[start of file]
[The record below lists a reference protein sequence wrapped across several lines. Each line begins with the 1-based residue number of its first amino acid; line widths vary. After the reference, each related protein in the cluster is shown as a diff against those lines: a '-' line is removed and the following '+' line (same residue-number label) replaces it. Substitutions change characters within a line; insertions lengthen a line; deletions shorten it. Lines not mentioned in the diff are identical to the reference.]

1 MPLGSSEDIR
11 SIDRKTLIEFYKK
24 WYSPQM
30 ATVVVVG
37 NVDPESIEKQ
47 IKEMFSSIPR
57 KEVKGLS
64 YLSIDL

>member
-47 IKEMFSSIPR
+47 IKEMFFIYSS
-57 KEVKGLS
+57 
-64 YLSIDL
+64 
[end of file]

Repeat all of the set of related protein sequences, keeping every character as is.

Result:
[The record below lists a reference protein sequence wrapped across several lines. Each line begins with the 1-based residue number of its first amino acid; line widths vary. After the reference, each related protein in the cluster is shown as a diff against those lines: a '-' line is removed and the following '+' line (same residue-number label) replaces it. Substitutions change characters within a line; insertions lengthen a line; deletions shorten it. Lines not mentioned in the diff are identical to the reference.]

1 MPLGSSEDIR
11 SIDRKTLIEFYKK
24 WYSPQM
30 ATVVVVG
37 NVDPESIEKQ
47 IKEMFSSIPR
57 KEVKGLS
64 YLSIDL

>member
-47 IKEMFSSIPR
+47 IKEMFFIYSS
-57 KEVKGLS
+57 
-64 YLSIDL
+64 